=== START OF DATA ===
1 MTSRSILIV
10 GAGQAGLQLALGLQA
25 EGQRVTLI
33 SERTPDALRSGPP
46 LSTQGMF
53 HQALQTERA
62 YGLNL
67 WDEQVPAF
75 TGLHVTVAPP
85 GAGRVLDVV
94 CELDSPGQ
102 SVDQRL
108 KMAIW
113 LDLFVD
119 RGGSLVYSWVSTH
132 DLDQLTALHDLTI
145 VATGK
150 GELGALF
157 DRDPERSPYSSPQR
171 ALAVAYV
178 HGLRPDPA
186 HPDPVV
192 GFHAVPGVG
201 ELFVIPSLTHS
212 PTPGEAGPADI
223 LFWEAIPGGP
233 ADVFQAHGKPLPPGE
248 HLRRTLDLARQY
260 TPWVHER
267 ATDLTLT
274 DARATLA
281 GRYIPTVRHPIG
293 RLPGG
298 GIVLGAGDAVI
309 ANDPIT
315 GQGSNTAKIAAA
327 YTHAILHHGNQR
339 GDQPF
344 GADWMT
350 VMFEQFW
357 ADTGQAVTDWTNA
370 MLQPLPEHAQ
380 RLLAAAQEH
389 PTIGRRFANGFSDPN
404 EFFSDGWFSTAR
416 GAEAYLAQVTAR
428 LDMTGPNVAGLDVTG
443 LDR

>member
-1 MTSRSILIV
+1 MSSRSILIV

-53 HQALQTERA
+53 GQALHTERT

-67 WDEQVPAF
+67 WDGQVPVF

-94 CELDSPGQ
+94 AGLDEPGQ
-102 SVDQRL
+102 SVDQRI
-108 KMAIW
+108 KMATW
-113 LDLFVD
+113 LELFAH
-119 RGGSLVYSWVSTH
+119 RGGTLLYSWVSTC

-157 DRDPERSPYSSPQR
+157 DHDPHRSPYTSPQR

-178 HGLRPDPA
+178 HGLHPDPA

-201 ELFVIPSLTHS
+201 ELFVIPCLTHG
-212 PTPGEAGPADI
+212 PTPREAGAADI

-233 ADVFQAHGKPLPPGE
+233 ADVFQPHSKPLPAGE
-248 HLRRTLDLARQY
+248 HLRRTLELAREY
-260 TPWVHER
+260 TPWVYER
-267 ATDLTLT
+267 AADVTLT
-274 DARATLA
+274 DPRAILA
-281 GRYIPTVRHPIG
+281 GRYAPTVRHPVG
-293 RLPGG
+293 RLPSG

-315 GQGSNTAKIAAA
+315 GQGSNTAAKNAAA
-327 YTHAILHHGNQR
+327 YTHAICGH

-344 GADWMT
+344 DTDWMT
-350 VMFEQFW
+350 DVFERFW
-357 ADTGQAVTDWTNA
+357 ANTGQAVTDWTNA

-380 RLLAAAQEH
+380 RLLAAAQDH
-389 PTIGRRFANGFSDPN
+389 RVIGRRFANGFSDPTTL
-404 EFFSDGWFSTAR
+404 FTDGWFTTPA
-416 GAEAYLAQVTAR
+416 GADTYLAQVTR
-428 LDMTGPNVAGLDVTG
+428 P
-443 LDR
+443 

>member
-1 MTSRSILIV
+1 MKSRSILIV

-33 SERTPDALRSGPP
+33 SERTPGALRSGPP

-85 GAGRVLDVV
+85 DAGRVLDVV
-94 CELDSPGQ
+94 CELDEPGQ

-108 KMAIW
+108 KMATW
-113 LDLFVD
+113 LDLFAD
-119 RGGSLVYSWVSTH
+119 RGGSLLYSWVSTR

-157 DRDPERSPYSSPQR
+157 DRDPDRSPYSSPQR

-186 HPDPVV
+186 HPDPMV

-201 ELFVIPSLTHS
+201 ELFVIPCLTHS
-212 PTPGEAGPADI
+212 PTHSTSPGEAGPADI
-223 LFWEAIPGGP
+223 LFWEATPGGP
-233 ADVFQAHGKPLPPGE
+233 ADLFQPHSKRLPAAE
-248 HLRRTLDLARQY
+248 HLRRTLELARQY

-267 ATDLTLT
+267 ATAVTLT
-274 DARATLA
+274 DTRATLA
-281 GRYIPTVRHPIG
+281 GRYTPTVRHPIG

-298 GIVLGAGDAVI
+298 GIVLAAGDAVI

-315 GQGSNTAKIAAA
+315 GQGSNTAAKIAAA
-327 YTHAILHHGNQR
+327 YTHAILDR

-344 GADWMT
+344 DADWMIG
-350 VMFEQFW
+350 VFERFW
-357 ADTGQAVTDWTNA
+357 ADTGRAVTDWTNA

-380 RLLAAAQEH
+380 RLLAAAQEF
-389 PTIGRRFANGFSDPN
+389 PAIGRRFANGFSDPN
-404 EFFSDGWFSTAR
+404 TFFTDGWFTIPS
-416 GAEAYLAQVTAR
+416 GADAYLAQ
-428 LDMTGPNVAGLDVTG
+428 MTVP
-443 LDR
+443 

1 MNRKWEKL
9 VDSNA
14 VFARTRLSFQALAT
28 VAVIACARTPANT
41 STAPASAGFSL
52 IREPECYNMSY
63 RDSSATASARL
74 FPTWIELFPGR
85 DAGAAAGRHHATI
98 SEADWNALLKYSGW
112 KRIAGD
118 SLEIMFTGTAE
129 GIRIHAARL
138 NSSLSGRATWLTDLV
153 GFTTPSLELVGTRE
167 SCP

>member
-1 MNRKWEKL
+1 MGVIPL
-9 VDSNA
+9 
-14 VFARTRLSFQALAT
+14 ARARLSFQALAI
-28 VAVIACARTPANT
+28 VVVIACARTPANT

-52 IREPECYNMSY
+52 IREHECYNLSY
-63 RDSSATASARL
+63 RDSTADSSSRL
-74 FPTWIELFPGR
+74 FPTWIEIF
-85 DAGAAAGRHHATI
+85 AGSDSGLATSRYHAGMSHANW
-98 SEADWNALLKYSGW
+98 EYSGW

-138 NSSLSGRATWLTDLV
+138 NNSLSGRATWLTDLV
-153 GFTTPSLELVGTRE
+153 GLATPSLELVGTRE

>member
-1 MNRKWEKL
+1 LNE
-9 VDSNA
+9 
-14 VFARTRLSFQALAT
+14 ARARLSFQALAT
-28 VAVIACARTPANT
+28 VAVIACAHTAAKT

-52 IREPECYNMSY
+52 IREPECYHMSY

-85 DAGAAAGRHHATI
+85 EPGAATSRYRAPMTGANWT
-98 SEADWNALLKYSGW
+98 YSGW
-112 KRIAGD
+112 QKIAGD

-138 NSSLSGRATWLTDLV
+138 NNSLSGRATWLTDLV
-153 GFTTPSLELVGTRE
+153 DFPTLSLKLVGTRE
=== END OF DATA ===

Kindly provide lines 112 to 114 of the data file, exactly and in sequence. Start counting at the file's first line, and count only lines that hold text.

+1 MKSRSILIV

-33 SERTPDALRSGPP
+33 SERTPGALRSGPP